Objective: We aimed to determine prevalence of musculoskeletal pain (MSP), associated risk factors, and pain-coping strategies among secondary school teachers (SSTs) in Suva, Fiji.
Methodology: We recruited 262 SSTs of both genders, with at least one year teaching experience, from 14 secondary schools by convenience sampling. Data related to presence of MSP, pain increasing and decreasing factors were collected.
Results: MSP prevalence at any site during last 12 months was 88.9%. Neck pain (48.5%) was the most common, followed by shoulder pain (46.6%) and then lower-back pain (45.4%). Female gender (p=0.000) and a higher children number (p=0.005) were associated with MSP. Prologned standing (p=0.000) and sitting (p=0.025), bending (p=0.045) and carrying weight (p=0.005) were significant pain increasing factors. Taking rest and lying down (p=0.000), heat/cold therapy (p=0.049), massage (p=0.001) and taking sick-leaves (p=0.001) were significant pain decreasing factors.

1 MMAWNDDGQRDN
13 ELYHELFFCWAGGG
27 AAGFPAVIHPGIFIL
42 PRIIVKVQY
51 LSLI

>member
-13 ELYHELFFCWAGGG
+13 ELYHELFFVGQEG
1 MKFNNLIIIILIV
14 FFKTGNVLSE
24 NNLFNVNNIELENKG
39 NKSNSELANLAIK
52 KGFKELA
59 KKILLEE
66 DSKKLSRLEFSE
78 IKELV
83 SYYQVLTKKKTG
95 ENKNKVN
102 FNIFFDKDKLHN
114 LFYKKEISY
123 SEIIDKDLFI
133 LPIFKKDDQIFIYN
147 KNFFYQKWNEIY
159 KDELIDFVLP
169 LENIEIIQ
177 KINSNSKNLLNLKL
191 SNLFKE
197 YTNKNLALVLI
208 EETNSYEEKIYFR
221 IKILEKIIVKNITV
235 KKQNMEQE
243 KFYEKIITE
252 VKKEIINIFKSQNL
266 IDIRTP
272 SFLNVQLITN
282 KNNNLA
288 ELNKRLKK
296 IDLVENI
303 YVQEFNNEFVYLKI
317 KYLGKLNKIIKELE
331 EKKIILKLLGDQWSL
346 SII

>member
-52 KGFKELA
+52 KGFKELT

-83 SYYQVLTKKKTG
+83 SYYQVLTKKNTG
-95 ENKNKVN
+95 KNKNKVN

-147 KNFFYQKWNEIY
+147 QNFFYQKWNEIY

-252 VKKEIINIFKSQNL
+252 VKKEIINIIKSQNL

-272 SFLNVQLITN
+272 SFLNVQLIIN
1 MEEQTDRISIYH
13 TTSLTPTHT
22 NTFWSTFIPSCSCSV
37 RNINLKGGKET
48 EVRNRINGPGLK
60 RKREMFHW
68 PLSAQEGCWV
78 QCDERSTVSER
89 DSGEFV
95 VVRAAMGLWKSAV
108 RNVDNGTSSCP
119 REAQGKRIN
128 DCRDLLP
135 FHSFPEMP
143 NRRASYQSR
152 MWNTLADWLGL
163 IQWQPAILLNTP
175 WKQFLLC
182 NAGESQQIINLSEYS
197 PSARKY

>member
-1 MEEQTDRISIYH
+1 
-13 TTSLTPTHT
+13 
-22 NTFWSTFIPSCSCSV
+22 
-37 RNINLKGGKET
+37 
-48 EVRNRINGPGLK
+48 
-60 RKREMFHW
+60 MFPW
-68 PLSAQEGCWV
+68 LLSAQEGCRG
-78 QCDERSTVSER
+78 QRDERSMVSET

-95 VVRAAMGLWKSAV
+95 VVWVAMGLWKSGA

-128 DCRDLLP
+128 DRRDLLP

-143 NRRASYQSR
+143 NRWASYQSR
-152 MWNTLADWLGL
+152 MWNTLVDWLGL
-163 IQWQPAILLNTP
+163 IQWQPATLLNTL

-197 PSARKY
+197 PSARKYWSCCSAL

Conclusion: We found a high MSP prevalence especially in neck, shoulder and lower-back. MSP risk was higher in females and in those with higher children number. Prologned standing and sitting, bending and carrying weight were pain increasing factors while taking rest, thermal therapy, massage and taking sick-leaves were pain decreasing factors. There is acute need for raising awareness of risk factors, coping strategies and consequences of musculoskeletal disorders among SSTs in Fiji.
Musculoskeletal pain, work-related musculoskeletal disorders, neck pain, shoulder pain, back pain, occupational health.